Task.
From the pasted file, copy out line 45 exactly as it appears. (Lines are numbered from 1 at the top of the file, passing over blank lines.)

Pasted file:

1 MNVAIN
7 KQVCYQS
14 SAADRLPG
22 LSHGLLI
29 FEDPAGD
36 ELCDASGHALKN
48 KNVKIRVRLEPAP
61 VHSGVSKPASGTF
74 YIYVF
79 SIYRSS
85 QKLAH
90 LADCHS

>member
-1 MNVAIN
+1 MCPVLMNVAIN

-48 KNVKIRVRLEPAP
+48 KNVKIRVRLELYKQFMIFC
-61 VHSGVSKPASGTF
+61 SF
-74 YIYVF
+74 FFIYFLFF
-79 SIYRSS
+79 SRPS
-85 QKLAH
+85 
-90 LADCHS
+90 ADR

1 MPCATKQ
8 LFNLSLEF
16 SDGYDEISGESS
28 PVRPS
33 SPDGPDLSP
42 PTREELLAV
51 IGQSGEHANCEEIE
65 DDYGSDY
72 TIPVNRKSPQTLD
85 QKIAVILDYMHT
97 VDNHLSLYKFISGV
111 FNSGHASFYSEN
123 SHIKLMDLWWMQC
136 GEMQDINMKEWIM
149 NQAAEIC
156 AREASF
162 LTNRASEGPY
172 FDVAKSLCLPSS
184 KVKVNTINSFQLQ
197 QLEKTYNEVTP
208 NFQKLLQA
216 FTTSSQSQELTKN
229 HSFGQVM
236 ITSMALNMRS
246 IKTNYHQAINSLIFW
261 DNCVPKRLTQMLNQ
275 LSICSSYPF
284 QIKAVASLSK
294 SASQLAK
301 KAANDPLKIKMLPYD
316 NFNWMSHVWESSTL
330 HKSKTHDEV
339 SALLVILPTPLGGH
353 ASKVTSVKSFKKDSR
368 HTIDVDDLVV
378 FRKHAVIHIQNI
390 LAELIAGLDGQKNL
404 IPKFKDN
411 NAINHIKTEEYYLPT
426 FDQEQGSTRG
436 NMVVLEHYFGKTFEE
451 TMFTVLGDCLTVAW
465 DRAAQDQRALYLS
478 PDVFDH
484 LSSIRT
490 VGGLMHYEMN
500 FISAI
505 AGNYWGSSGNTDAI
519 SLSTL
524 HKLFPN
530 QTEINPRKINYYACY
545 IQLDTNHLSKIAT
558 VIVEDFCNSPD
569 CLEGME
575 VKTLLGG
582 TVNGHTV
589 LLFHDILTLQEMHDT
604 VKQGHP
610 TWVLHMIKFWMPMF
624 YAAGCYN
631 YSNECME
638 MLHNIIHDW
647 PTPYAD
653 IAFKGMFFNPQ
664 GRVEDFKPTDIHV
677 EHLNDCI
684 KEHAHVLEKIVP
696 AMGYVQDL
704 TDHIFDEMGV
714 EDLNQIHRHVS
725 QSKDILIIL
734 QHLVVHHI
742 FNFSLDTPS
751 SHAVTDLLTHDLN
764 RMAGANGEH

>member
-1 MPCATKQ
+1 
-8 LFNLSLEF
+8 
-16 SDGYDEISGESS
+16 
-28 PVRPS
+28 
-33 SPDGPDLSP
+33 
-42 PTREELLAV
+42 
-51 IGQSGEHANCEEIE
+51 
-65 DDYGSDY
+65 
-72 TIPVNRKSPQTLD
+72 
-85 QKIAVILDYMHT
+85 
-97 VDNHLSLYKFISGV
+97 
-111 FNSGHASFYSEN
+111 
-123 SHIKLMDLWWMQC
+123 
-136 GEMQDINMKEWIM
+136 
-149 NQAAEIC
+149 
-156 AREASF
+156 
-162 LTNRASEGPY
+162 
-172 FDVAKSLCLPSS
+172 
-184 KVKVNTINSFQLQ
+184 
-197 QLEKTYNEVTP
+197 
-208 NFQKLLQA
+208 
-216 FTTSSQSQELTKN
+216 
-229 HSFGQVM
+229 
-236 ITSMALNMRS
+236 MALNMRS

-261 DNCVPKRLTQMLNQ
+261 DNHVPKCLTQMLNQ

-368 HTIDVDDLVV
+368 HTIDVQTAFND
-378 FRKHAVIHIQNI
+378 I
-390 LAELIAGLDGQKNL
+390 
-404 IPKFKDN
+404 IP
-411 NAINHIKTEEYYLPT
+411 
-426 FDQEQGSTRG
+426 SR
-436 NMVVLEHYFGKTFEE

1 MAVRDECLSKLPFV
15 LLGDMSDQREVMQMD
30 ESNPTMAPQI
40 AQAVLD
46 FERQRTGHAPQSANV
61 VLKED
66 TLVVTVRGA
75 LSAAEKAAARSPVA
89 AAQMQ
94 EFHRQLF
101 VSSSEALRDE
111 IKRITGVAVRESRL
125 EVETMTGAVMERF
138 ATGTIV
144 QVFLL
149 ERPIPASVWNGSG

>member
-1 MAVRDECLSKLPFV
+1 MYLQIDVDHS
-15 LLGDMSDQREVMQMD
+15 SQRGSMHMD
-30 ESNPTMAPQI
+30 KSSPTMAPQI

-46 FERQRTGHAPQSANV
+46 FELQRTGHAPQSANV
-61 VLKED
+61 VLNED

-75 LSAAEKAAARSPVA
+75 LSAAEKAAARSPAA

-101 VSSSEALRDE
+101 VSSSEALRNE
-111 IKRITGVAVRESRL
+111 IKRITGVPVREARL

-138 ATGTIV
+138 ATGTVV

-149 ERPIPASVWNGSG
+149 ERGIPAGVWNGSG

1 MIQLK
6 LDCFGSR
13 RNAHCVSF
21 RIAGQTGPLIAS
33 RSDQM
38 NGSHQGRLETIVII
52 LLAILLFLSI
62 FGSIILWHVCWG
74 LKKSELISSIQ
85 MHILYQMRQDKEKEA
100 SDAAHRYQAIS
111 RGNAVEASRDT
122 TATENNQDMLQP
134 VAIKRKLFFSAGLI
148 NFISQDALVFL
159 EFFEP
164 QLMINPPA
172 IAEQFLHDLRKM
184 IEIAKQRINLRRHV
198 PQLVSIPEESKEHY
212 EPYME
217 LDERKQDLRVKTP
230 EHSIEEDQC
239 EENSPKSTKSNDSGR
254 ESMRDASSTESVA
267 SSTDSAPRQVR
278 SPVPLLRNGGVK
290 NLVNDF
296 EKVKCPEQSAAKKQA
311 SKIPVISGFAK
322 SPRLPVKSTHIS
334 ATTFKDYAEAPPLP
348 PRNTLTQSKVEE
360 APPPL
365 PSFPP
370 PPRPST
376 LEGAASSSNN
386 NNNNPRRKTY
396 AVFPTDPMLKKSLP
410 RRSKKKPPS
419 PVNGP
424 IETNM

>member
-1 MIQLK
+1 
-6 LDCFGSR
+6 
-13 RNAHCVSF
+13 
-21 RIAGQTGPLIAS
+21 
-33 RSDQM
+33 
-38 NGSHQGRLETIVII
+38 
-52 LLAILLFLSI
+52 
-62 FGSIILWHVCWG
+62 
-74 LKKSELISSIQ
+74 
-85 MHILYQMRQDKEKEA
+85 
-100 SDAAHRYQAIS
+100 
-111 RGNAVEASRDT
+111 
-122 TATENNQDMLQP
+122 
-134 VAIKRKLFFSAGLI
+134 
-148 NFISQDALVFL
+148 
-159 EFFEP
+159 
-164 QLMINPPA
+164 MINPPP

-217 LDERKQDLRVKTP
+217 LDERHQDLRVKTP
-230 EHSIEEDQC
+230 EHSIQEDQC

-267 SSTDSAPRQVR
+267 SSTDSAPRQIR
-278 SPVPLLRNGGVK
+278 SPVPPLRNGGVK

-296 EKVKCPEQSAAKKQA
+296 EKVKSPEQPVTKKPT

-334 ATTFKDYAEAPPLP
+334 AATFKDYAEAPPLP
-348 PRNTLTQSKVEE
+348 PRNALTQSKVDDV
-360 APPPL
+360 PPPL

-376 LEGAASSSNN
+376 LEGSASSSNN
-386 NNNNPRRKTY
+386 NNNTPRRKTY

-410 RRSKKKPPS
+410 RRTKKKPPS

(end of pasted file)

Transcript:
172 FDVAKSLCLPSS